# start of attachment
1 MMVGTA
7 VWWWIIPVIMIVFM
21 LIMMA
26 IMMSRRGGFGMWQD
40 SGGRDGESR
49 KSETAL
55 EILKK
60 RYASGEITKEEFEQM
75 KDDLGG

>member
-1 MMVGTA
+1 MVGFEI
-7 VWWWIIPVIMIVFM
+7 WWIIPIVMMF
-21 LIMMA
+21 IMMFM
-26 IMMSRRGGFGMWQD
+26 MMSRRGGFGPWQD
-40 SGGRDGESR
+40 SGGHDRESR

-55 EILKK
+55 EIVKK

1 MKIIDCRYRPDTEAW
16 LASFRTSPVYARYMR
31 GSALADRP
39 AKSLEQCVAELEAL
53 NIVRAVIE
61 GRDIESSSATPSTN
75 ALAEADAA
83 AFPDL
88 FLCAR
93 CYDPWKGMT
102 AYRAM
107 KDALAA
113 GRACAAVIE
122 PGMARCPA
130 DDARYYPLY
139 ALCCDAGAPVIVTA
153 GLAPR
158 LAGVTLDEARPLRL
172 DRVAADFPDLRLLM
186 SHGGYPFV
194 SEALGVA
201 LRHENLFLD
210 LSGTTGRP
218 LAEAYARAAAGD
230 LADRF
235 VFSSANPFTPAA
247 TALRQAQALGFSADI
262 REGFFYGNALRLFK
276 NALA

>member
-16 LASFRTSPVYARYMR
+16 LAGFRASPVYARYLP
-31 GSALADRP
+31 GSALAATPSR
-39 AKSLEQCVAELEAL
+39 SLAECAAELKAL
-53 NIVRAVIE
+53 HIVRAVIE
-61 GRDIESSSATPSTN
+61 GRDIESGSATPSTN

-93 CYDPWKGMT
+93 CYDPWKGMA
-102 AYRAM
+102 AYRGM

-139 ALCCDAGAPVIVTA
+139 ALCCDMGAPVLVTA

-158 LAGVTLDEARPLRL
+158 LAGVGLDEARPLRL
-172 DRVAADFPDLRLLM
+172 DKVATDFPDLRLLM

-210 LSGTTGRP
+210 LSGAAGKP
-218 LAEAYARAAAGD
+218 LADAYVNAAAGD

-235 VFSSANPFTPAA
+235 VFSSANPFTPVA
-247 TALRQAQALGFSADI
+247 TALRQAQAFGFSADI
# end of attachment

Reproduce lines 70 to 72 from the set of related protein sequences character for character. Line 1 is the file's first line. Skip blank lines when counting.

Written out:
+158 LAGVGLDEARPLRL
-172 DRVAADFPDLRLLM
+172 DKVATDFPDLRLLM